Review of “The Threepenny Opera” performed over the weekend at St. Andrews auditorium by the Motley theatre group.

Review of “The Threepenny Opera” performed over the weekend at St. Andrews auditorium by the Motley theatre group.

by Manju Sampat 

Directed by Imaad Shah, “The Threepenny Opera”, is the last of Aadyam’s plays, for its third season. This musical was performed over the weekend at St. Andrews auditorium by the Motley theatre group.

Set in the late nineteenth century, “The Threepenny Opera”, is a musical written by Bertolt Brecht and Elizabeth Hauptmann, and is based on John Gay’s “The Beggar’s Opera”.

Jonathan Peacham (Bugs Bhargava) runs an organisation for fake beggars, and distributes fake props to them, and supposedly teaches them “the craft of begging”, in exchange for fifty percent of their weekly take! His wife, Celia Peacham (Meher Mistry), assists him in this profitable though highly questionable endeavour. Their world is turned upside down when they discover that their only daughter, Polly (Saba Azad), has run away and married the black guard Macheath (Arunoday Singh), a scoundrel of the first order. He is a womaniser, a thief and a murderer. Determined to free Polly from the clutches of Macheath, or Mackie as he is known to his band of robbers, Peacham and his wife go in search of her. As they do so, the audience witnesses their crazy encounters with thieves, prostitutes and beggars. The audience is also led simultaneously through a maze of back alleys in the poorest parts of London, and made to come face to face with various two timing and down trodden characters.

Laced with sexual innuendos and naughty lyrics, this musical has the potential to be a hilarious spoof. However, The Threepenny Opera, seems to suffer the same draw back as another play of Brecht’s performed at Aadyam this year, “Mother Courage”. They both seem very dated. Another factor which took away from the enjoyment of this musical, was our unfamiliarity with its music and there are about eighteen songs. The musical opens and closes with the well known song “Mack the Knife”, beautifully sung by one of Macheath’s sidekicks, Jake (Edwin Joseph). This song has been popularised by Bobby Darrin and Ella Fitzgerald, the great jazz vocalist. It was originally composed in German by Kurt Weill as “Die Moritat von Mackie Messer”, or Mackie, the shark. A Moritat, is a medieval version of a “murder ballad”, usually performed by wandering minstrels. This song encapsulates Macheath’s life by comparing him to a shark and then talking of his long list of robberies, murders, and his various mistresses…”Jenny Towler, Suky Tawdry and sweet Lucy Brown”! The rascal marries not just Polly but Lucy Brown also. She is the daughter of his friend, the police chief Tiger Brown (Joy Fernandes). Tiger has managed to constantly protect and keep Macheath away from jail. Though finally his luck runs out and Macheath is jailed and sentenced to be hanged. However, “since this is an Opera, and we need a happy ending” says Mackie, he is pardoned by the Queen, in honour of her coronation.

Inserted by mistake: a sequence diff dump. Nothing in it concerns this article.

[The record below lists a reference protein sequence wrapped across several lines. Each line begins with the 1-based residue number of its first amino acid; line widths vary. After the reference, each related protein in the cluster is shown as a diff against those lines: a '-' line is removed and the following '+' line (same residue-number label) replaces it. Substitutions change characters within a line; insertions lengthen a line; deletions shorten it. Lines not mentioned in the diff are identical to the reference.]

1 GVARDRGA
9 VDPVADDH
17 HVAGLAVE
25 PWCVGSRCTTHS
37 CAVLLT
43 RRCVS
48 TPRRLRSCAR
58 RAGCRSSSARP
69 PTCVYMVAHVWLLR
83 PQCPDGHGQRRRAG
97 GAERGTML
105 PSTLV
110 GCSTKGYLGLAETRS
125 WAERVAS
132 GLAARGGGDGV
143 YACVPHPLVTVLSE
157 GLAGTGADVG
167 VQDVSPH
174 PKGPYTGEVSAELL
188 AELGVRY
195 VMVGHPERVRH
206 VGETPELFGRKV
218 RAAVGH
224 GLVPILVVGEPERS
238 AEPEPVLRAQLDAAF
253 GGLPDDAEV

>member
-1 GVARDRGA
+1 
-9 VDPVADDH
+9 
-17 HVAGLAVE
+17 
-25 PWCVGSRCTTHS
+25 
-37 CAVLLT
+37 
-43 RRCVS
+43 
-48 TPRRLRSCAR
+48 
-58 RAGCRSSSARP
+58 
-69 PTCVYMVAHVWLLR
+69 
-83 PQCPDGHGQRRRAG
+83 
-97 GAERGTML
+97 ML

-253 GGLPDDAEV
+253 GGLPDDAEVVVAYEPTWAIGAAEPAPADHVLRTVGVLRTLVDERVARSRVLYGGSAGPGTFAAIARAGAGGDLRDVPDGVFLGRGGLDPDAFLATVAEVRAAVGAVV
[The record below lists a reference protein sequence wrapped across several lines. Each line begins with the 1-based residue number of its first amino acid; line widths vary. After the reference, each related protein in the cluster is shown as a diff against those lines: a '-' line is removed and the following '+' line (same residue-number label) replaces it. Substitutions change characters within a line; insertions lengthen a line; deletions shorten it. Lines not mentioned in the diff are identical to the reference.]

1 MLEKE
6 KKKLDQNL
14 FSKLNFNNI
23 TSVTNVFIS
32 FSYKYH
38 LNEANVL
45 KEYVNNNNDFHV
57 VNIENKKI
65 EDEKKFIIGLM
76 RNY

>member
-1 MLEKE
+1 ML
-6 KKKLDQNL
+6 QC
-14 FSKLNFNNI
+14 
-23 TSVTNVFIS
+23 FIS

The choreography by Saba Azad is very fluid and Yael Crishna’s lighting design is distinctive. However, the dark stage set design does not do anything to enhance this production. Arunoday Singh as Macheath is very good, and Bugs Bhargava as Jonathan Peacham is most believable, but it is Delna Mody as Jenny, who is the scene stealer! Her singing and her dancing in the Tango Ballad, “Ballad of Immoral Earnings”, are really beautiful. The rest of the supporting actors are very effective, especially Vivian Shah as Charlie, one of Peacham’s fake beggars. The live music provided by a trio led by German pianist Felix Hug, is excellent and adds to the enjoyment of this musical.

In the ultimate analysis Imaad Shah has made a very brave and ambitious choice in bringing “The Threepenny Opera” to the Mumbai stage and done a good job of it too! More shows of this musical are scheduled on December 9th and 10th at the Jamshed Bhabha Theatre, NCPA.